Andem J. Wilcox worked on the farm and attended the district schools until he was fifteen years old, when he made up his mind to go on the Great Lakes as fireman, with the object of becoming an engineer. The other members of the family tried to dissuade him, but all to no purpose, for he was lad of much persistence, and his distaste for a life on the farm had much to do with his decision, which was at once carried out. In 1862 he went to Bay City, but not finding a steamboat ready for him he engaged in loading lumber on vessels. Being of slight build he found that work too much for him and he shipped as deckhand in the steambarge East Saginaw at $30 per month. He remained on her four months, and when refused higher wages returned to the docks to load lumber, soon after, however, shipping in the steamer Harry Bissell, in which he closed the season. In the spring of 1863 Mr. Wilcox shipped as fireman in the tug Union, owned by Mitchell & Kelley, and fired her four seasons. In 1867 he passed his examination and received Government license as engineer on the Little Eastern with Capt. L. Deland, remaining two months, when he was appointed engineer of the tug Sealey, in which he closed the season. The next spring he brought out the tug Witch of the West as engineer, holding that berth until August, when he was made second engineer of the steamer Esterbrook, with Chief William Bates and Capt. George Lester; he retained this position until 1873, when the steamer, under command of Capt. Martin Brigham, was wrecked while trying to make Fairport harbor in a northeast gale, all hands reaching shore in the yawl after much peril and exposure. Mr. Wilcox then joined the steamer Michigan for the balance of the season as second engineer. In 1874 he became second in the propeller Phil Sheridan, with engineer William McKettrick, Captain Cummings being master, and continued in that berth until June 25, when he was promoted to the position of chief engineer on the steamer St. Clair, of Ward's Lake Superior line. Before the close of the season the St. Clair was laid up in ordinary and Mr. Wilcox was transferred to the steamer Phil Sheridan as chief. On November 28, at four P.M., while eighteen miles up Lake Erie out of Buffalo, the Sheridan took fire amidships, burning so fiercely that the crew were separated and could not fight the flames successfully, being obliged to abandon her; she burned to the water's edge. The steamer Turner, which had been in their company up the lake, ran alongside the Sheridan and took the men off the forward end of the boat. Chief Engineer Wilcox and his crew succeeding in launching the yawl aft, the Turner picking them up also, and landing them at Detroit.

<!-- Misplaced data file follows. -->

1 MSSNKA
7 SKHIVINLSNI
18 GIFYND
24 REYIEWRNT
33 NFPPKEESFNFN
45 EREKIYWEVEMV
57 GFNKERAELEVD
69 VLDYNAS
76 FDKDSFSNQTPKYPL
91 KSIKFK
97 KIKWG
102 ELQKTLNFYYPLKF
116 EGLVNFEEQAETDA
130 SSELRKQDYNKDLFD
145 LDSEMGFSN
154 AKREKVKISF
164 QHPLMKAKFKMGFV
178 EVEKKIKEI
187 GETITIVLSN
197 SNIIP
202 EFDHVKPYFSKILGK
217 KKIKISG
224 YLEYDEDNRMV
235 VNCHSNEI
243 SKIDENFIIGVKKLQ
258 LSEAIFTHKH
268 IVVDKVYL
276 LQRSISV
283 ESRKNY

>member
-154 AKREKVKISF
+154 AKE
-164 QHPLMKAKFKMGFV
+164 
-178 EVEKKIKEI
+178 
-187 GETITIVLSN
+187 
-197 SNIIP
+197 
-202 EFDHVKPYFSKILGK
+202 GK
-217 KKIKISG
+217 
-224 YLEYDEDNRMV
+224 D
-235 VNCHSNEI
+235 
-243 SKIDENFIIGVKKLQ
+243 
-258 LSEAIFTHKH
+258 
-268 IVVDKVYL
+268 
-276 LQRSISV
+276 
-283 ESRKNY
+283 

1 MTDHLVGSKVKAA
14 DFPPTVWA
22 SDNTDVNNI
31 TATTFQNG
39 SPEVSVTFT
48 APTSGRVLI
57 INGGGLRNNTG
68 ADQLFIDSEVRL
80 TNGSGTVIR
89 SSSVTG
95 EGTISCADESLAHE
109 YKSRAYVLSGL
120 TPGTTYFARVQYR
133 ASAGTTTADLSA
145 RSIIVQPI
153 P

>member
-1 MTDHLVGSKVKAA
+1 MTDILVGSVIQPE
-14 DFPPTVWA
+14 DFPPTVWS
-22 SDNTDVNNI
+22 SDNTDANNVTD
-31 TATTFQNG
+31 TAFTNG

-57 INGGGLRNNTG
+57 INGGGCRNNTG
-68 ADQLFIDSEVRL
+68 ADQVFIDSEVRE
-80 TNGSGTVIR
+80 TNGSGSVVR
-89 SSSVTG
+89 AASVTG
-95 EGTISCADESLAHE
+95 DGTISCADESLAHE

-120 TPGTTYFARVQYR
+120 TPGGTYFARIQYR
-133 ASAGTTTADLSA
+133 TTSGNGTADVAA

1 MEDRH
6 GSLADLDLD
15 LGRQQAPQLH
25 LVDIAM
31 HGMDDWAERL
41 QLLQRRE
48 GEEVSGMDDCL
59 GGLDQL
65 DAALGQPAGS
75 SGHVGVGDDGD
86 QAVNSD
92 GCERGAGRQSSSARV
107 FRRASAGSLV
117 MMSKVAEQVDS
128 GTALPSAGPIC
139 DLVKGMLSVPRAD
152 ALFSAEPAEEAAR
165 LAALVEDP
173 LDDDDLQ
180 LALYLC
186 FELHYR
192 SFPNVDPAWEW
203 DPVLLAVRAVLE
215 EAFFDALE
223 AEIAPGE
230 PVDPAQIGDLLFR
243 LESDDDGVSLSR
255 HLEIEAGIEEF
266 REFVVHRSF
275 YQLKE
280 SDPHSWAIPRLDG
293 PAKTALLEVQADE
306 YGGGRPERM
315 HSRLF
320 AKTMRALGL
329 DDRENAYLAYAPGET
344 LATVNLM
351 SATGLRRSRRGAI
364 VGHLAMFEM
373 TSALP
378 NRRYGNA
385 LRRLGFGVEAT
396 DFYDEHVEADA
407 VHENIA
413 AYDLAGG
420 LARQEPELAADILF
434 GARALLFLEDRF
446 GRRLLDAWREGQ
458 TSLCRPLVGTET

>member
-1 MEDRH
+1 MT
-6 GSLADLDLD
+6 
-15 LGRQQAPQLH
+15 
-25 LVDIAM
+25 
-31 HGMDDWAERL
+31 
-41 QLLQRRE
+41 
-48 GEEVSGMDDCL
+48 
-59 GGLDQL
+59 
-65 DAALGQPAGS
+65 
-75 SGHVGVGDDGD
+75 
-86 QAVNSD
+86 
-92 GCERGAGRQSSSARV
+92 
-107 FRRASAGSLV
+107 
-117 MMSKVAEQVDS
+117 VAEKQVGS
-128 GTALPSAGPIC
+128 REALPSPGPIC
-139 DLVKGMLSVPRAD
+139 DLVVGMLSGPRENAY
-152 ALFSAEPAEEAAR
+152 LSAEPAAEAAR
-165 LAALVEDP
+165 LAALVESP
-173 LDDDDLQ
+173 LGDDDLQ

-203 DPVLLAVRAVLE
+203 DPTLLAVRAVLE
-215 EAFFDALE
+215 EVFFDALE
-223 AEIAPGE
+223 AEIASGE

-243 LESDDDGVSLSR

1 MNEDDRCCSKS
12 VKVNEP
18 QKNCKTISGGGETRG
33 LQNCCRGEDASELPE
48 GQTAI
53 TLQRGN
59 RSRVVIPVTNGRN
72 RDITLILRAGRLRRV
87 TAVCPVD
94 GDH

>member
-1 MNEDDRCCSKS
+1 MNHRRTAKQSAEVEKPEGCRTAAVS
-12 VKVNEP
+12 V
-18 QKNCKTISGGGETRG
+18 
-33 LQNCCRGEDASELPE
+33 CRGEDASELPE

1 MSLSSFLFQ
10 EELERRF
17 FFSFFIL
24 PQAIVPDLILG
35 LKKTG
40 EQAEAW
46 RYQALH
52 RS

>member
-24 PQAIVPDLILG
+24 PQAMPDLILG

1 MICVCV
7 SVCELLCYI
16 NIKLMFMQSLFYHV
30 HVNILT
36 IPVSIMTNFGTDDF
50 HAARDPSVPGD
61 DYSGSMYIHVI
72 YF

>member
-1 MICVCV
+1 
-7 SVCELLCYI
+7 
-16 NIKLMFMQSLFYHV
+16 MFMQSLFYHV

In the spring of 1876 Mr. Wilcox was appointed chief engineer of the propeller City of Fremont, of the same line, but in July transferred as second to the large lake tug John Owen. Robert Armstrong being chief. The Owen was laid up before the close of the season and Mr. Wilcox was transferred to the tug Livingston; when she was laid up he went on the tug Champion, and from her on the Satellite, in which he closed the season. The next season he was appointed chief engineer of the steamer J.P. Clarke, finishing same as chief on the lake tug Champion. In 1878, many steamers being laid up for lack of business, Mr. Wilcox accepted the position of second engineer in the old propeller Cuyahoga, which had been cut down and transformed to a steambarge for the lumber trade, staying with her until August, when he was transferred to the steamer George L. Colwell, on which he remained until the fall of 1881. The next year he joined the side-wheel steamer Metropolis as chief. In 1883 he was appointed chief engineer of the propeller Saginaw Valley, transferring to the tug Johnson, of Duluth, and closing the season as chief of the steamer Bell Cross. The following year he was chief of the steamer George L. Colwell, and then for three seasons engaged on the steamer White & Friant. In 1889 he was chief of the Luella Worthington, and after laying her up of the tug Mocking Bird. His next boat was the steamer Servia, which he engineered three seasons. Mr. Wilcox stopped ashore in 1893 and engaged in writing insurance for the Metropolitan Life Insurance Company. He also opened a grocery store, but being tendered chief engineer's berth on the lake tug George W. Parker, he left the grocery business in charge of his wife and ran that boat. In the spring of 1894 he was appointed chief engineer of the steamer J.P. Donaldson, which position he has held five successive seasons. Socially he is a Master Mason.